In mid-July Congress took steps related to HUD’s FY24 budget that, if they come to fruition, would damage the agency’s ability to help those most in need of assistance. For example, the House Appropriations Committee approved a HUD funding bill that would slash the HOME Program allocation by $1 billion (67 percent). The bill also would cut hundreds of millions from smaller HUD programs that finance housing for the elderly and people with disabilities and would eliminate the Choice Neighborhoods public housing redevelopment program.nnThe Senate bill would add $1.5 billion to FY23’s voucher funding totals and, further, would create a pilot program permitting up to eight Public Housing Authorities to use HAP funds to cover leasing expenses such as security and utility deposits.nnCongress is currently nearing the end of its August recess. During recess, Congressional leaders have continued discussions over fiscal year (FY) 2024 appropriations, including how to avoid a government shutdown when the new fiscal year begins on October 1.nnSenate Majority Leader Chuck Schumer (D-NY) and House of Representatives Speaker Kevin McCarthy (R-CA) have reportedly agreed that a short-term spending measure – known as a continuing resolution (CR) – will be necessary to keep the federal government funded until at least early December, giving members of Congress more time to reach a final agreement on an FY24 spending bill.nnWhat that bill will look like remains in question.n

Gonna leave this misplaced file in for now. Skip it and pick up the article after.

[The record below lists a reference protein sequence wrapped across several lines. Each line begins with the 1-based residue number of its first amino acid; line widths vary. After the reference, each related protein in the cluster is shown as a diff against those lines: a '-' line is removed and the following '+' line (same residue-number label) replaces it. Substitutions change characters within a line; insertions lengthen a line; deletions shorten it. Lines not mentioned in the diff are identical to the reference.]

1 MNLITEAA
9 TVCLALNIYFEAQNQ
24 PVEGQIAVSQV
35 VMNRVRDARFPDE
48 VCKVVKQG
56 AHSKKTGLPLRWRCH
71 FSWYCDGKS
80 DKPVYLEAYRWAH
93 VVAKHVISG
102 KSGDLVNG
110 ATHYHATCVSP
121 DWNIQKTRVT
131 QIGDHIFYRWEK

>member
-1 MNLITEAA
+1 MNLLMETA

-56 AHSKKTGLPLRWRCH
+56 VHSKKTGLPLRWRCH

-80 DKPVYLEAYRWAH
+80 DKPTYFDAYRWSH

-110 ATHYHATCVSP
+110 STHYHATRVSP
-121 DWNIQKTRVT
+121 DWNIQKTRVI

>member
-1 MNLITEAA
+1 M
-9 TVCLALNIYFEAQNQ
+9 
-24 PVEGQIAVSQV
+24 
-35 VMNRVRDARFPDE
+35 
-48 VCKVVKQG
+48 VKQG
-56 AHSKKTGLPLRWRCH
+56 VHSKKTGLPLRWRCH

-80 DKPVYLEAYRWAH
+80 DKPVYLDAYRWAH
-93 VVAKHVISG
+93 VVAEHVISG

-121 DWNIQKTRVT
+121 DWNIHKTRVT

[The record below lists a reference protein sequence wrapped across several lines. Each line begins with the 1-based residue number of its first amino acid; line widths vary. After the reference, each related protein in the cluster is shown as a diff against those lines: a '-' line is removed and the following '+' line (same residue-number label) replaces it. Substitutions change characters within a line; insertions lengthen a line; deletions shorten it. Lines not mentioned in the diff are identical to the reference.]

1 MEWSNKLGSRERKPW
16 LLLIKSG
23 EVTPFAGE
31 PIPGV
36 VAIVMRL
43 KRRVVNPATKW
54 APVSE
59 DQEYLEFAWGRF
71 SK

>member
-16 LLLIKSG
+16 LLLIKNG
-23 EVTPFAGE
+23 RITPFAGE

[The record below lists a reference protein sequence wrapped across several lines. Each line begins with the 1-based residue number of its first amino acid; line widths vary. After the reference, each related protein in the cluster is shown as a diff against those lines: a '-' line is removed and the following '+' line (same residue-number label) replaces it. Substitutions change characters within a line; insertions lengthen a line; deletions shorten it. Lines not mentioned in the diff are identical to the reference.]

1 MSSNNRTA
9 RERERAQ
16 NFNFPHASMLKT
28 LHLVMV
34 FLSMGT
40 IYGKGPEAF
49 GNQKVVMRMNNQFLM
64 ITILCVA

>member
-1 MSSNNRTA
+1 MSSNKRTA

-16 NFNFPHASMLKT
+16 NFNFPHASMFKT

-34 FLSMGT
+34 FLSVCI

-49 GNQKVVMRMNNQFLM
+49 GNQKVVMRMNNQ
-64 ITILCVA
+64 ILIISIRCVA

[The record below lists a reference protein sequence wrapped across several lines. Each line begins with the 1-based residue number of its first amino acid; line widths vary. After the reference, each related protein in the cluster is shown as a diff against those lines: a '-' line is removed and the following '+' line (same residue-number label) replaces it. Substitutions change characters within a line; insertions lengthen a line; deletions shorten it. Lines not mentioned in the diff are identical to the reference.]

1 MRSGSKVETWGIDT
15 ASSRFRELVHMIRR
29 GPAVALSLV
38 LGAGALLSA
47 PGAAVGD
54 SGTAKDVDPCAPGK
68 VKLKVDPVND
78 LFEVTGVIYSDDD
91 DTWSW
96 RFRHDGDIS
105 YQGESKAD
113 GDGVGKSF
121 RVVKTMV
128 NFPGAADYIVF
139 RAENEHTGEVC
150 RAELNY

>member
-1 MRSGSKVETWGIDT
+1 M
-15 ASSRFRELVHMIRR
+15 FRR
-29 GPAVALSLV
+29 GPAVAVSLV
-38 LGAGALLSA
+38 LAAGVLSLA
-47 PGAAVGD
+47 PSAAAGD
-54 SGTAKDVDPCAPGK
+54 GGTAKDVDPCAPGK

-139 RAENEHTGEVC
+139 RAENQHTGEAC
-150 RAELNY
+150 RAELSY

The need is growing
nHUD recently updated its worst case need study. The 2023 report to Congress uses data from the 2021 American Housing Survey (AHS). Since 2019, worst case housing needs increased across demographic groups, household types, and regions throughout the United States.nnThe unmet need for decent, safe, and affordable rental housing continued to outpace income growth and the willingness of federal, state, and local governments to supply housing assistance and facilitate affordable housing production.nnAt this point, the number of very low-income families with worst case housing needs in 2021 exceeded previous record levels resulting from the Great Recession of 2007–2009.nnIn 2021 there were 8.53 million households with worst case needs (these are households earning 50 percent of median income or less, receiving no rental subsidy and who are paying more than 50 percent of their income for rent). This is the highest number of families ever recorded. The 2019 figure was 7.7 million families. HUD found that the population of very low- income households increased by 950,000 households while the rental units affordable and available to them decreased by 463,000.nnExtremely low- income households (earning 30 percent if median income or less) also increased – 571,000 while available units decreased by 252,000. Tighter supplies have resulted in increased rents at a rate much higher than the increase in incomes between 2019 and 2021. Median renter housing costs went up by 10.6 percent, substantially more than the 2.5 percent increase in median renter income.n
Some good news
HUD notice PIH-2023 outlines how HUD will award 4,000 incremental vouchers that were funded in the FY23 appropriations bill. The upshot is that PHAs that receive these vouchers will prioritize them for use by the homeless, those at risk of being homeless, or domestic violence victims.